Academic journal article Social Work Research

Analyzing Single-Subject Design Data Using Statistical Process Control Charts

Academic journal article Social Work Research

Analyzing Single-Subject Design Data Using Statistical Process Control Charts

Article excerpt

Single-subject designs (SSDs) are advocated widely (for example, Bloom, Fischer, & Orme, 1999; Blythe, Tripodi, & Briar, 1994; Jayaratne & Levy, 1979; Kazi, 1998), although debate exists concerning their use in practice evaluation (for example, Kirk, 1996). One area of contention and ongoing development is the statistical analysis of data from these designs. Many of the available statistical methods are controversial, complicated, or misunderstood (for example, Bloom et al., 1999; Franklin, Allison, & Gorman, 1997; Kratochwill & Levin, 1992; Orme, 1991; Rubin & Knox, 1996). Additional methods are needed, as is a clear understanding of the strengths and limitations of existing methods.

The two-standard-deviation-band method, also known as a "Shewhart" chart, is a statistical method that is well known to social workers familiar with SSDs. It has been described and illustrated in a number of social work texts (for example, Bloom & Fischer, 1982; Bloom, Fischer, & Orme, 1995, 1999; Blythe & Tripodi, 1989; Rubin & Babbie, 1989, 1997). What has not been discussed in the social work literature, or in well-known texts on SSDs outside of social work (Barlow & Hersen, 1984; Barlow, Hayes, & Nelson, 1984; Kazdin, 1982; Kratochwill, 1978; Kratochwill & Levin, 1992), is that there are many different types of Shewhart charts, known more generally as "statistical process control charts," or simply "control charts."

Statistical process control (SPC) charts date back to the 1920s, and they are at the heart of SPC, a large and versatile body of industrial quality control techniques (for example, Doty, 1996; Ostle, Turner, Hicks, & McElrath, 1996; Wheeler & Chambers, 1992). SPC itself is a key part of an overall management system known as "total quality management" (TQM), which originally was implemented in U.S. manufacturing environments and is now being used in social work settings (Berman, 1995; Boettcher, 1998; Martin, 1993; Moore & Kelly, 1996). However, in a critique of TQM Gummer (1996) noted the frequent failure to incorporate SPC into TQM.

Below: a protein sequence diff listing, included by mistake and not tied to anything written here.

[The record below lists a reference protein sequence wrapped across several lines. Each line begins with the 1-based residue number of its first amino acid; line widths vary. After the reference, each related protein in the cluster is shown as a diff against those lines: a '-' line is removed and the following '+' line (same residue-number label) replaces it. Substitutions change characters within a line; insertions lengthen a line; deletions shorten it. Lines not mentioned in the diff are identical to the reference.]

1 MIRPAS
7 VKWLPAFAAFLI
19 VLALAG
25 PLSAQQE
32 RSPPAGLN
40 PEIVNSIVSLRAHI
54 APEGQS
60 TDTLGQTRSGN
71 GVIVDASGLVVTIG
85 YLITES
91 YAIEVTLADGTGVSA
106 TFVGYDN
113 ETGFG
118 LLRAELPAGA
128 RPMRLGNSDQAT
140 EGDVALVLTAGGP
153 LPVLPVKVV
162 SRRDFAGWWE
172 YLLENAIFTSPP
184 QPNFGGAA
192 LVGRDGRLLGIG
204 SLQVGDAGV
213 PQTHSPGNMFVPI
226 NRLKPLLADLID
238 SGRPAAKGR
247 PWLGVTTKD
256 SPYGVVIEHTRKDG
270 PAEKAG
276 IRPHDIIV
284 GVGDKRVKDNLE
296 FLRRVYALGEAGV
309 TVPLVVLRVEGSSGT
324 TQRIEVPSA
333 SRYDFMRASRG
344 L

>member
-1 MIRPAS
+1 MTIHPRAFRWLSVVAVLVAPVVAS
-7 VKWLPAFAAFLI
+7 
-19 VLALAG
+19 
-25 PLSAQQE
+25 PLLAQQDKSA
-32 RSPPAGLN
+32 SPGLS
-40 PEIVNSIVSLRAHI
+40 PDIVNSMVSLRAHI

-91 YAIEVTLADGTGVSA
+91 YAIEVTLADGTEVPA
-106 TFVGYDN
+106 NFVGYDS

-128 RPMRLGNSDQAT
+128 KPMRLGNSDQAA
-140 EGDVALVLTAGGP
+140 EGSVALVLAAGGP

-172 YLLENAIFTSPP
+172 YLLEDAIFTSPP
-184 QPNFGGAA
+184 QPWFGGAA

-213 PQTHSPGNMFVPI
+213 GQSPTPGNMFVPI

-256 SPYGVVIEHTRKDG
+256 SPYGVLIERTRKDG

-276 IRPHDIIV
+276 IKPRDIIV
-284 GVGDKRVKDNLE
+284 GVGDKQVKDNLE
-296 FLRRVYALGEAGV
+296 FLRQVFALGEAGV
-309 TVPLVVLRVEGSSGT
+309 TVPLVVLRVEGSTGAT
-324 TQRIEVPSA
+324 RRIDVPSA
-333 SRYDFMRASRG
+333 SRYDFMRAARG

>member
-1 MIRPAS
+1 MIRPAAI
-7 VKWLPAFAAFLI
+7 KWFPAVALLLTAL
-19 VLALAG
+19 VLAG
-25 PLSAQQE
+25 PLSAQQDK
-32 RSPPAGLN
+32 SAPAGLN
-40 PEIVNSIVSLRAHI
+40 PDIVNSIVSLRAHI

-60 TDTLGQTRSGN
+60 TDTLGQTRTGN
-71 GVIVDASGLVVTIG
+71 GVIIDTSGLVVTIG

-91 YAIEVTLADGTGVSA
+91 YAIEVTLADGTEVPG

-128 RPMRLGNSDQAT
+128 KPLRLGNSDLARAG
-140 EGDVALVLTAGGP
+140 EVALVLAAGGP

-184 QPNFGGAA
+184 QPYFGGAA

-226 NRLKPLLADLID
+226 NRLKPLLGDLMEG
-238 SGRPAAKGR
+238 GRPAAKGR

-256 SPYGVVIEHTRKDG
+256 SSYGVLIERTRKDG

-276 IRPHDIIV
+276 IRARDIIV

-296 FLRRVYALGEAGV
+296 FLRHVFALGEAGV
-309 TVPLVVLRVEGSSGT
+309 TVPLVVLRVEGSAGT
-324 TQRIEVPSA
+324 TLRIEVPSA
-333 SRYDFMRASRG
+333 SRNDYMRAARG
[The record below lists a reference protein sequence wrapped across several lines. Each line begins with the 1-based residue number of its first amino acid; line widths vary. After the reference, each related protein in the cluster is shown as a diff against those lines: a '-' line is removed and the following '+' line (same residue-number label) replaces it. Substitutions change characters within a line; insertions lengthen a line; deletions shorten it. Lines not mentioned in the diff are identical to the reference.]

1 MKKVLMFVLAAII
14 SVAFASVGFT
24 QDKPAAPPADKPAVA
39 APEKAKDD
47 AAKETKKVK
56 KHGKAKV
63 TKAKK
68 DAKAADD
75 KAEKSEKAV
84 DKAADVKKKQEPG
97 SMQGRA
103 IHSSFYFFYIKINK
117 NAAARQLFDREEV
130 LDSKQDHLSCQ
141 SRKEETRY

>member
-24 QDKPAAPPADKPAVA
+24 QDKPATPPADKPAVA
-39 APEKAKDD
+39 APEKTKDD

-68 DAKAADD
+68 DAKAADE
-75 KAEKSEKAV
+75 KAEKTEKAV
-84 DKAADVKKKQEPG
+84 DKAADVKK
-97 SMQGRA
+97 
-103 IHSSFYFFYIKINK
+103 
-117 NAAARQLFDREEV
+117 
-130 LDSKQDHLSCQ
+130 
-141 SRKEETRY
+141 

SPC charts increasingly are being adapted to diverse areas, including human services (Brannen & Streeter, 1995), health care, and other service industries (for example, Albin, 1992; Blumenthal, 1993; Carey & Lloyd, 1995), program evaluation (for example, Posavac, 1995), and organizational behavior management (for example, Mawhinney, 1988). However, there has been limited discussion of the use of SPC charts to analyze SSD data (Hopkins, 1995; Pfadt, Cohen, Sudhalter, Romanczyk, & Wheeler, 1992; Pfadt & Wheeler, 1995; Sideridis & Greenwood, 1996).

Not only has there been limited discussion of the use of SPC charts to analyze SSD data, but the only method for constructing an SPC chart described in the social work literature is incorrect (for example, Bloom & Fischer, 1982; Bloom et al., 1995, 1999; Blythe & Tripodi, 1989; Rubin & Babbie, 1989, 1997). This article describes and illustrates the correct method for constructing this particular type of chart, discusses it more fully than has been done in the social work literature, and places it in the context of SPC.

A major advantage of SPC charts is the simplicity of the computations. Computations for most SPC charts can be done easily with a calculator or spreadsheet program. However, there is a wealth of computer software that can simplify the construction of SPC charts (Institute of Industrial Engineers Solutions, 1997). Thus, this article discusses briefly the microcomputer software available to construct SPC charts.

SPC CHARTS

SPC charts were developed by industrial quality control engineers to ensure the consistent delivery of quality products. Specifically, SPC charts are used to detect systematic changes in manufacturing processes through the identification of unusual product samples (for example, a sample of a part that is distinctly larger or smaller than other samples of this part). …

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